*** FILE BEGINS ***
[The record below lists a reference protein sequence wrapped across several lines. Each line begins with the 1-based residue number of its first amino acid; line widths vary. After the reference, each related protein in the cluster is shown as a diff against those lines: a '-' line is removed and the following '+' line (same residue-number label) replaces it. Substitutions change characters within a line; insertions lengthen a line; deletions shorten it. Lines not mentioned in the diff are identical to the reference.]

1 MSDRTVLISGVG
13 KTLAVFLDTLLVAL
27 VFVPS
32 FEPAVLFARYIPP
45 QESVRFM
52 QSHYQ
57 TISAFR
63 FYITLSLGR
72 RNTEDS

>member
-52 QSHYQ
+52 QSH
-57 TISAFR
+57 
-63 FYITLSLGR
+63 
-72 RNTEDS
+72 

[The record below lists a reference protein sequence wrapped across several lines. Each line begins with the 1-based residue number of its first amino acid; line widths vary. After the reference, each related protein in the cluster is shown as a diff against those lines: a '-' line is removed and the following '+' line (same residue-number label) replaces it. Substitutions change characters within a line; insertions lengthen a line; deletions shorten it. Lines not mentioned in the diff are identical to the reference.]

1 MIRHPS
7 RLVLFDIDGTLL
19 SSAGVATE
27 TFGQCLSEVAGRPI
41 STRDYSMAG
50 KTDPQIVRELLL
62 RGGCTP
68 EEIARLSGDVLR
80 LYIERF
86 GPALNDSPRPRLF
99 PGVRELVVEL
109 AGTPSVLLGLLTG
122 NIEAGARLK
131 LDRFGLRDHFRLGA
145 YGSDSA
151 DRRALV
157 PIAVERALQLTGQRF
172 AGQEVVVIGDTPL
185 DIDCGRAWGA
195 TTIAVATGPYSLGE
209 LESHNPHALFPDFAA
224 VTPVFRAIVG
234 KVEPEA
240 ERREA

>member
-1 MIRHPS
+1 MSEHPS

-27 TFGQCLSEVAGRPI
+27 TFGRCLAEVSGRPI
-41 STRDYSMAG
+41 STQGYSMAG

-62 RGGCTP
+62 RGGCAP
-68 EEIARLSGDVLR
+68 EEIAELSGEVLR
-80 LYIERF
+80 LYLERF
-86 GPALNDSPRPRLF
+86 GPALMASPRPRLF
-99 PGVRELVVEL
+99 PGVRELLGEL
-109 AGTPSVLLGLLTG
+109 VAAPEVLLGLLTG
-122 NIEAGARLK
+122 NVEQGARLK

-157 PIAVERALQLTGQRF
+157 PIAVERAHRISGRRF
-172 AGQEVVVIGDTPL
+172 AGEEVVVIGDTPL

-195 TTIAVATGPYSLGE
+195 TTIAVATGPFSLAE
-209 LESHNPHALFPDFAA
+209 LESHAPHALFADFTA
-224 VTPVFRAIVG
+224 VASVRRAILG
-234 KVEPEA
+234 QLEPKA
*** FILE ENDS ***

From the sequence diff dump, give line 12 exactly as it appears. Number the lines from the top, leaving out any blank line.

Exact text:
-52 QSHYQ